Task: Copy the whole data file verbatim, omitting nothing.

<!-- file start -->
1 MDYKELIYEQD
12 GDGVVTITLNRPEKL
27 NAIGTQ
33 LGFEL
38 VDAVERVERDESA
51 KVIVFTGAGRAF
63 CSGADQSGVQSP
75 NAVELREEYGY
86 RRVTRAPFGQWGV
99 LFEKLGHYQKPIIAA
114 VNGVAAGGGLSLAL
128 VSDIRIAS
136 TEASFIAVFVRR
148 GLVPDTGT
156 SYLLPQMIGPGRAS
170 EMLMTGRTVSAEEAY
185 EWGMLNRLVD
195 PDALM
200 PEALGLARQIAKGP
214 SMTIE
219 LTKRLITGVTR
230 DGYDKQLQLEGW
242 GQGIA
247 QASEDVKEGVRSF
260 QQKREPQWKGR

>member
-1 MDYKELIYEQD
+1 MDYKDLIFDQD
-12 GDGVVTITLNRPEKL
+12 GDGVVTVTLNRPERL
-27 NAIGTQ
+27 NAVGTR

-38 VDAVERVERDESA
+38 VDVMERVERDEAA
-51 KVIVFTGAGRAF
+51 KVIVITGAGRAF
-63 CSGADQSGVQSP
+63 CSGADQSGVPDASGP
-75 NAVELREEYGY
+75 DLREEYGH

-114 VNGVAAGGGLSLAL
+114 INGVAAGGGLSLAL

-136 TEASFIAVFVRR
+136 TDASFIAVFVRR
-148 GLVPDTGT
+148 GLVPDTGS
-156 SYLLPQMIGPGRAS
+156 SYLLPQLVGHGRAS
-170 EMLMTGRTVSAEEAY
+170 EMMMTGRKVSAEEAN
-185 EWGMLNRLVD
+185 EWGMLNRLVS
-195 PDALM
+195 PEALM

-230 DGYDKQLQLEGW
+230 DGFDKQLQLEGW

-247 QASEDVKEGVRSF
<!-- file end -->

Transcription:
1 MDYKELIYEQD
12 GDGVVTITLNRPEKL
27 NAIGTQ
33 LGFEL
38 VDAVERVERDESA
51 KVIVFTGAGRAF
63 CSGADQSGVQSP
75 NAVELREEYGY
86 RRVTRAPFGQWGV
99 LFEKLGHYQKPIIAA
114 VNGVAAGGGLSLAL
128 VSDIRIAS
136 TEASFIAVFVRR
148 GLVPDTGT
156 SYLLPQMIGPGRAS
170 EMLMTGRTVSAEEAY
185 EWGMLNRLVD
195 PDALM
200 PEALGLARQIAKGP
214 SMTIE
219 LTKRLITGVTR
230 DGYDKQLQLEGW
242 GQGIA
247 QASEDVKEGVRSF
260 QQKREPQWKGR

>member
-1 MDYKELIYEQD
+1 MDYKDLIFDQD
-12 GDGVVTITLNRPEKL
+12 GDGVVTVTLNRPERL
-27 NAIGTQ
+27 NAVGTR

-38 VDAVERVERDESA
+38 VDVMERVERDEAA
-51 KVIVFTGAGRAF
+51 KVIVITGAGRAF
-63 CSGADQSGVQSP
+63 CSGADQSGVPDASGP
-75 NAVELREEYGY
+75 DLREEYGH

-114 VNGVAAGGGLSLAL
+114 INGVAAGGGLSLAL

-136 TEASFIAVFVRR
+136 TDASFIAVFVRR
-148 GLVPDTGT
+148 GLVPDTGS
-156 SYLLPQMIGPGRAS
+156 SYLLPQLVGHGRAS
-170 EMLMTGRTVSAEEAY
+170 EMMMTGRKVSAEEAN
-185 EWGMLNRLVD
+185 EWGMLNRLVS
-195 PDALM
+195 PEALM

-230 DGYDKQLQLEGW
+230 DGFDKQLQLEGW

-247 QASEDVKEGVRSF